Published in Obesity and Diabetes Week, August 21st, 2006
The lower the number, the presumption goes, the leaner the person, and anyone with a BMI above 30 is characterized as obese and at high risk for the associated complications.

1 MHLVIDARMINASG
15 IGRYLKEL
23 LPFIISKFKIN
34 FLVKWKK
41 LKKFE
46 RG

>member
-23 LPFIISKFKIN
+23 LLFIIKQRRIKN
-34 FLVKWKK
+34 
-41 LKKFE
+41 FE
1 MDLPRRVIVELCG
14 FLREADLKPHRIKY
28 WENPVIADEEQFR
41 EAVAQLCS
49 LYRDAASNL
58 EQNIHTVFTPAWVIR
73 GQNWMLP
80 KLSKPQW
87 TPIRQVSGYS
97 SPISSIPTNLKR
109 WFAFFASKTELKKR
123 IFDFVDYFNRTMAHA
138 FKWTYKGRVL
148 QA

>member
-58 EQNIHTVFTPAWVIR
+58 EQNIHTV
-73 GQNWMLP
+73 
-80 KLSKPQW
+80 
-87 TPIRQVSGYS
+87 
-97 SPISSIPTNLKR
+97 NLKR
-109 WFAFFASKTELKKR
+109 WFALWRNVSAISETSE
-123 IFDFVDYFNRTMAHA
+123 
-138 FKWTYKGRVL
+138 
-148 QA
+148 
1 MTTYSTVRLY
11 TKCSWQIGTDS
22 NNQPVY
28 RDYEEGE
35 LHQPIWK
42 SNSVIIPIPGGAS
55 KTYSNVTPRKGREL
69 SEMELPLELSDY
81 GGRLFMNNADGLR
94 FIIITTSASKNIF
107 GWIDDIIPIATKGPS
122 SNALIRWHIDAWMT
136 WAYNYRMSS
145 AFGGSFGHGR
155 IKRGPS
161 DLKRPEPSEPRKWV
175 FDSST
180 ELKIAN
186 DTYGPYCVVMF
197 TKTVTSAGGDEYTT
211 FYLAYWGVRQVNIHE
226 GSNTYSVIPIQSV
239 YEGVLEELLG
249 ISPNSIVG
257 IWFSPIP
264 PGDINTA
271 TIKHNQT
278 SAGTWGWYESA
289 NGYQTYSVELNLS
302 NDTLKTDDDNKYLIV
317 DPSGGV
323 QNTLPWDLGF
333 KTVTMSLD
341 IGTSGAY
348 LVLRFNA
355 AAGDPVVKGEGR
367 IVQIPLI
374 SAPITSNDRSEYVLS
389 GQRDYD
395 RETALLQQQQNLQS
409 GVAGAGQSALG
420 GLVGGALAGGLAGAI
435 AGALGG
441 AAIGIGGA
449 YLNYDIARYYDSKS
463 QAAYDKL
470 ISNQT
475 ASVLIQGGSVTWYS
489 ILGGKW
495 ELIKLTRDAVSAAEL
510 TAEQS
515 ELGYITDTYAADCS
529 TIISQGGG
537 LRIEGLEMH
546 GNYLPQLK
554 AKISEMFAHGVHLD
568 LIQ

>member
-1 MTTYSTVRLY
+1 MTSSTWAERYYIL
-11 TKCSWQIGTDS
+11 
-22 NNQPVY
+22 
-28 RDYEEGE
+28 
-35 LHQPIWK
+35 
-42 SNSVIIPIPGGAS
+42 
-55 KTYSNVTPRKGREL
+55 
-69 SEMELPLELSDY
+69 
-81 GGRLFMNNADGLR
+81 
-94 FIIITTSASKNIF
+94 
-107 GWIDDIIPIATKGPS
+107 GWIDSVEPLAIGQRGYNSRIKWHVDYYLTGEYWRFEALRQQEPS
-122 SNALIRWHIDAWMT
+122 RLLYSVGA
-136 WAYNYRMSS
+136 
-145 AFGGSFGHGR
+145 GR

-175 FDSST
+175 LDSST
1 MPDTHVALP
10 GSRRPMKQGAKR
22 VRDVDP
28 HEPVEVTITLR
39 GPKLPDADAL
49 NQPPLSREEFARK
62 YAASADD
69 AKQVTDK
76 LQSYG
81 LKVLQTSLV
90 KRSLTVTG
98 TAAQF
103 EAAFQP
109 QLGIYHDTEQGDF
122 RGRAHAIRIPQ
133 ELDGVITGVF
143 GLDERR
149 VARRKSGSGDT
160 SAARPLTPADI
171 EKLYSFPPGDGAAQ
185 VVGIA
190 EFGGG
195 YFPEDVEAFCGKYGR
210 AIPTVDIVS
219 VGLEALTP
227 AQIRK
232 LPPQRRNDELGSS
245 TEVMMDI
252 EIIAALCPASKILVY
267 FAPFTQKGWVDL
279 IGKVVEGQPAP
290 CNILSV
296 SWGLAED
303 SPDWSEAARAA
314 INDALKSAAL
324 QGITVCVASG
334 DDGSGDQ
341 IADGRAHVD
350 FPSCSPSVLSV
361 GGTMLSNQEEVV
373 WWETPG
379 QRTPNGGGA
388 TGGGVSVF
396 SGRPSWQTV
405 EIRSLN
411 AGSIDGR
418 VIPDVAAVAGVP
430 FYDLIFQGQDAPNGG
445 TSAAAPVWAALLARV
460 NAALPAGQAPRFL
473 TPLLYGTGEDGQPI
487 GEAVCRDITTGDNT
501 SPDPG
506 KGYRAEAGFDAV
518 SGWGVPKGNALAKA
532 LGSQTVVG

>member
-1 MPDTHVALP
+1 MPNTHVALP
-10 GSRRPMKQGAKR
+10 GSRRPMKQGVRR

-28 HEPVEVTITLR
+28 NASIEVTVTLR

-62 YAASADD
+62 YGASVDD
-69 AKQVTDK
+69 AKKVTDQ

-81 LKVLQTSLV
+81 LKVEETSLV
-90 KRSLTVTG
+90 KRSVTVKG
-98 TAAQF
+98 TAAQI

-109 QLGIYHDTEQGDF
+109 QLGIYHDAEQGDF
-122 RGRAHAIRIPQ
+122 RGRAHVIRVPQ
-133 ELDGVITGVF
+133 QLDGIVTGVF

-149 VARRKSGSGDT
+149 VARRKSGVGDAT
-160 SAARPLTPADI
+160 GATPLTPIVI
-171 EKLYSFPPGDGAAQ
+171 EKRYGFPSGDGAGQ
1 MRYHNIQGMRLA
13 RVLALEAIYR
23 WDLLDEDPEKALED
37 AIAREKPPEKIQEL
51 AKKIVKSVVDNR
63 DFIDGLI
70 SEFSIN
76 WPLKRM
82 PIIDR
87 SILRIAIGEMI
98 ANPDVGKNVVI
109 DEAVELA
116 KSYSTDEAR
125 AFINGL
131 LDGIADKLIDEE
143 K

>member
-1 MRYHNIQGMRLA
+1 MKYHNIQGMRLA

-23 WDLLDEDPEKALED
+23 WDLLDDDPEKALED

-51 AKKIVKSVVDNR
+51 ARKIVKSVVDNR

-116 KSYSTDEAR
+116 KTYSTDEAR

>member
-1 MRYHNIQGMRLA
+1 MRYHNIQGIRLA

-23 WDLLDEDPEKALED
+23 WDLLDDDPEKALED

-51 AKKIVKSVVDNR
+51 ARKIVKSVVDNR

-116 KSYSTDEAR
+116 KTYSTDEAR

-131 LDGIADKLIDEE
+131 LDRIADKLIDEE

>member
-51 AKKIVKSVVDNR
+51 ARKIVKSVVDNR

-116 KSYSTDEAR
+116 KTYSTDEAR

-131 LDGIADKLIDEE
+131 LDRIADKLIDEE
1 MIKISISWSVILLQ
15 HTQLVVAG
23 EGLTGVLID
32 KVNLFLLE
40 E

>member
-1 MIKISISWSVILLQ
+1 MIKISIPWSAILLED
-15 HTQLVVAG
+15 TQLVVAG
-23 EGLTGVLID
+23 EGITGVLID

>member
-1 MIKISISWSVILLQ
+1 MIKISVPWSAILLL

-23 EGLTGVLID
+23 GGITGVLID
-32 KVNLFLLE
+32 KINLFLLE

But the BMI has come under scrutiny lately, and other techniques that measure how the weight is distributed on the body are thought to provide a better way to assess risk. Now a study in mice by scientists at the Jackson Laboratory indicates the usefulness of the...
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